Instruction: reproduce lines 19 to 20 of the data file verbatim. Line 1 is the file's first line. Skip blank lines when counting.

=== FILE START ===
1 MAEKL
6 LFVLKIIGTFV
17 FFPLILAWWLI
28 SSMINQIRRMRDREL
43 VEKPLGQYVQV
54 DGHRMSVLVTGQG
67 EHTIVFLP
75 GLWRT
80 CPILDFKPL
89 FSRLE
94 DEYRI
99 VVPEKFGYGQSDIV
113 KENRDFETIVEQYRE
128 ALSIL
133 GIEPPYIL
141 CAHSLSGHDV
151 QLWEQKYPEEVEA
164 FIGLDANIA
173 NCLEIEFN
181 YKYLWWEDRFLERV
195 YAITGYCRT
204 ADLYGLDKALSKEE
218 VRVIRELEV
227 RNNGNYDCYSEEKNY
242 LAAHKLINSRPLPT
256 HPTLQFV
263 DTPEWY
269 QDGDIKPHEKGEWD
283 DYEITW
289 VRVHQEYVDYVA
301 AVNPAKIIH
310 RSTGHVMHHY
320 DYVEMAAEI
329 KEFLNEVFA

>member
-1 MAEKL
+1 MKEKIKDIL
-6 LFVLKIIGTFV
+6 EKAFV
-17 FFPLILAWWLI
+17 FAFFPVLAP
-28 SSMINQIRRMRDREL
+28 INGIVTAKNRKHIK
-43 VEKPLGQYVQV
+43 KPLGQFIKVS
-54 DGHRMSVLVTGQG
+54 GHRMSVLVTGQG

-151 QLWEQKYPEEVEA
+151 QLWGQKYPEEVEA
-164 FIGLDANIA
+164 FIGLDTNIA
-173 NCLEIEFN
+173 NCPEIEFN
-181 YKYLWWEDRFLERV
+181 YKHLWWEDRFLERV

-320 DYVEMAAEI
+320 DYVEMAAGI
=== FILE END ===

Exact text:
173 NCLEIEFN
181 YKYLWWEDRFLERV